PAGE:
The destruction wrought by this superstorm is a timely reminder of some of the threats climate change can pose to life and infrastructure. It begs important questions as diverse as whether to continue to site houses, buildings and hospitals in flood zones, and if new seawalls can really protect us as we face more and more dangerous storms.
It is also a keen warning of the indirect impacts of extreme weather events to human health, both immediate but also longterm and chronic.
Sandy struck densely populated places where people are not accustomed to coping with hurricanes and their enormous danger.
In New York City, police were answering 10,000 phone calls every 30 minutes, about ten times the average, many because of downed trees, according to The New York Daily News. Arboreal experts from Seattle and Portland, the land of giant trees and winter storms, had to be deployed in the aftermath of Sandy to help clear downed trees and limbs.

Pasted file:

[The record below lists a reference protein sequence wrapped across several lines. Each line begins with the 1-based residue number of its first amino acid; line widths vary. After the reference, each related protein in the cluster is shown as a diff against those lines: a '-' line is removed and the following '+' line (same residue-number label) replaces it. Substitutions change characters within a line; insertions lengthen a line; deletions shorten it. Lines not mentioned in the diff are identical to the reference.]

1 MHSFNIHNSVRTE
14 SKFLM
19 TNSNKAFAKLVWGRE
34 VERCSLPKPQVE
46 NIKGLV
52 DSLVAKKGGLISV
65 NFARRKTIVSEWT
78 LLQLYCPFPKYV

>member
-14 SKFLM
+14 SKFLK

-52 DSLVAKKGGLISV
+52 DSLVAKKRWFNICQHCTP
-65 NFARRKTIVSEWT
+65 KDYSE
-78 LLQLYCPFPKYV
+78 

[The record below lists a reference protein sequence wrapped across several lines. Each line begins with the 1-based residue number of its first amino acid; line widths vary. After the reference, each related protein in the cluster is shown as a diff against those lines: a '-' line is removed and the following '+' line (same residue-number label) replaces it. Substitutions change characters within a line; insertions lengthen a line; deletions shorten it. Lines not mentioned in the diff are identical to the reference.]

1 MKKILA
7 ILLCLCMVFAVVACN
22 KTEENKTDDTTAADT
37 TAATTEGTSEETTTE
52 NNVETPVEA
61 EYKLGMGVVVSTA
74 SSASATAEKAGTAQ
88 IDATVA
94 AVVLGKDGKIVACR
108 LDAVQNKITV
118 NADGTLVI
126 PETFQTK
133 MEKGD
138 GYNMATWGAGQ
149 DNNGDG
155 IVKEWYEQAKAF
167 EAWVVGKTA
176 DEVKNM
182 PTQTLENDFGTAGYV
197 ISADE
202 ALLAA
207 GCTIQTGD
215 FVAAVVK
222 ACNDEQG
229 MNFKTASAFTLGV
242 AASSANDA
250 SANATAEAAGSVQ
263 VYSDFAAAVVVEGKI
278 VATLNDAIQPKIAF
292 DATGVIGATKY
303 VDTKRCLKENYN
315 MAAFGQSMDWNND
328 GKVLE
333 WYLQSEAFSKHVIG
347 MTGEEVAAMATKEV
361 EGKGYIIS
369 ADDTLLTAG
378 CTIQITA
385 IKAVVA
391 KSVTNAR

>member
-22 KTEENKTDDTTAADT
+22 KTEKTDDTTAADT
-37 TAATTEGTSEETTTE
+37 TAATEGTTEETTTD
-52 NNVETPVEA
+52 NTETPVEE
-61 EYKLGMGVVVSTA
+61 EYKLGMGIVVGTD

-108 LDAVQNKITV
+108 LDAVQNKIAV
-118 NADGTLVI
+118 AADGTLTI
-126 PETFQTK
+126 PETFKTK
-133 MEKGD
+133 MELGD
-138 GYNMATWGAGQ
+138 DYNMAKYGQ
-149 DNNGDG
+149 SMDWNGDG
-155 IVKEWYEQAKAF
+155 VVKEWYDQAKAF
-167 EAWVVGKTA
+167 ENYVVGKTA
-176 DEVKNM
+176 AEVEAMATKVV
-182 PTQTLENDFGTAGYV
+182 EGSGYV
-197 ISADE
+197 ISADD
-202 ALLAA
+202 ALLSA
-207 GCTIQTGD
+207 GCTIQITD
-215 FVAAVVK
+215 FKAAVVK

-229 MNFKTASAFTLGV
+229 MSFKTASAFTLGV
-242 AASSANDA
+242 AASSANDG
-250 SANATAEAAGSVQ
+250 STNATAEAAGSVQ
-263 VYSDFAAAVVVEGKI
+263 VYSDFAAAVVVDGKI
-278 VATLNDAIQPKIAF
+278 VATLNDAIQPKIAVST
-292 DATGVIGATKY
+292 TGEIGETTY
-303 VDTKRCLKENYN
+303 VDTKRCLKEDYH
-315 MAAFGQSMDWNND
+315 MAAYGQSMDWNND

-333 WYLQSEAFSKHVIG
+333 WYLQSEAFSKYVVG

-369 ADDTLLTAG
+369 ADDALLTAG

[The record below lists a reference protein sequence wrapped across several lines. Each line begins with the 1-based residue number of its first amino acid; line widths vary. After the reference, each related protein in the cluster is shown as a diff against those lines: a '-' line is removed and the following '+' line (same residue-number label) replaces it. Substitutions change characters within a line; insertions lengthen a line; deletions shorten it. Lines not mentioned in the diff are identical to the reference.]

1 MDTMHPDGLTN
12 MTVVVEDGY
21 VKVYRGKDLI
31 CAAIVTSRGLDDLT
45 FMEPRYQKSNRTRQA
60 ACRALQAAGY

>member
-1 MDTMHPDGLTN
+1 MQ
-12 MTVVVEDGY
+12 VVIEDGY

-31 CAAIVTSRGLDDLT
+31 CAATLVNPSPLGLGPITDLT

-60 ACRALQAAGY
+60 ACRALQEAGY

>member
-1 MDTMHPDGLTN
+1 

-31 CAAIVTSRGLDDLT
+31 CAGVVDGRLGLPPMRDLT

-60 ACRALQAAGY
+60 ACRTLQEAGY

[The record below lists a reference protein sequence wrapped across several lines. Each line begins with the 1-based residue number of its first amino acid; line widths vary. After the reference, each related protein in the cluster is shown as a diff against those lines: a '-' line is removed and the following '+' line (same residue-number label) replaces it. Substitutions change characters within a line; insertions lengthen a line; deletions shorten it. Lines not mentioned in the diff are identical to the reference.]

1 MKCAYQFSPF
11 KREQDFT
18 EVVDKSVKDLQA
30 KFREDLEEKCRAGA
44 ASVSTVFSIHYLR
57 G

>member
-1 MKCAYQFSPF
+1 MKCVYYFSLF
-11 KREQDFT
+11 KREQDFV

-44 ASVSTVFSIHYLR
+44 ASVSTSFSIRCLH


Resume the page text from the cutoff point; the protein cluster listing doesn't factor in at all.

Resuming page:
The Jersey shore and Northeast region hadn’t seen a storm as powerful in 50 years, said Ed Gabriel, principal deputy assistant secretary at the Department of Health and Human Services, whose agency provided medical personnel with pre-staged resources like ambulances and response teams of doctors, nurses and paramedics to affected coastal communities. “They were devastated and will be affected for a long time,” said Gabriel.
“Attaching this storm to climate change, I can’t do,” added Gabriel, “but the development of a Category 1 hurricane in these flood zones, where the worst damage comes from surges,” and “affecting the elderly, people with special needs, with great vulnerability,” struck a huge toll, emotional and physical.
For weeks after Sandy, emergency medical teams were still responding in places where hospitals had to evacuate due to flooding, including several big hospitals in New York City, like NYU Medical Center and Coney Island.
Could Sandy be a harbinger of extreme weather events to come, which could become the new normal? And if so, how well prepared are American communities to cope?